REVIEWS - CONCERTS

 
Leeds - Sounds (19/02/83) by Helen Fitzgerald

Loving the deceptively understated ambiance of the Fiat Lux single (Feels Like Winter Again), I was anticipating this chance to sample a wider, cross-section of their wares.

Too often, a new band can disappoint by relying on the prop of technical sophistication to carry them through one single - even two - and then fall flat on their faces as their lack of genuine substance or individuality becomes apparent. But Fiat Lux won't be included in this basket of failures ... nor anywhere near it.

This gig, recorded for the BBC, displayed them as authors of a lot more than a one 'hit' wonder. Their material has a strong, lucid and imaginative feel and a compulsive low-key propulsion that's almost addictive.

The gig proper doesn't get the smoothest of starts; the PA's head for the first two songs and the poor lads are up there singing away to a crowd who are boxed in by the TV cameras and trying to look delirious, but unable to hear a thing!

But, booming back to life, the amassed marionettes

come alive as the band slide into 'This Illness', the current single's b-side and a subtle down-tempo song with spidery sub-funk overtones. It's followed by the demanding percussive beat of 'Winter', a song with beautiful clarity of intent, a simple lyric, fluid melody and lots of intricate fiddly bits in the background.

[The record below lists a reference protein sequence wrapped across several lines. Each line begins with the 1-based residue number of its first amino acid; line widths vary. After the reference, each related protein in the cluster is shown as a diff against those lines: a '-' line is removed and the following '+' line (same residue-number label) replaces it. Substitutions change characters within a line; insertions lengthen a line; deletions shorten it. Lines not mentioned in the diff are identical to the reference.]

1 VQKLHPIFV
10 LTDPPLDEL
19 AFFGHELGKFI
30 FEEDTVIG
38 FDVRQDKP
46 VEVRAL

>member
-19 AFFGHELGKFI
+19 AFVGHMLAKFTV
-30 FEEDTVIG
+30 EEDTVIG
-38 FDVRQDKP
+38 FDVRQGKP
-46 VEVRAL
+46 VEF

Then a complete change of tactics with 'Hold Me', a riotously funny duet with Steve and Dave crooning into the mikes in a complete pisstake of all those Forties film soundtracks, a parody of how 'passionate' love used to be in the good old days.

And then a dose of truly modern passion, 'Photography'. Somehow singer/songwriter Steve (aka Sebastian ... how would you like to live with the name Steve Wright?) translates emotion without being twee, naivety without being gormless, Sincerity without being insipid, and love without being wet. Ian's sax infuses this gentle song with a stamp of something special, without being intrusive as sax is wont to be.

Fiat Lux seem always to strike the perfect balance of fluent simplicity, with a subtle tangent of intricacy to add spice to the pudding.

'Photography' is provisionally penned as the next single but, for me, it's eclipsed by the last song 'Aqua Vitae You' which is again a love song but in a vibrant and beaty mood as essential as its name. Pumping energy and oxygen into the veins, it ends the set with the one single emotion that Fiat Lux display up front: Optimism.

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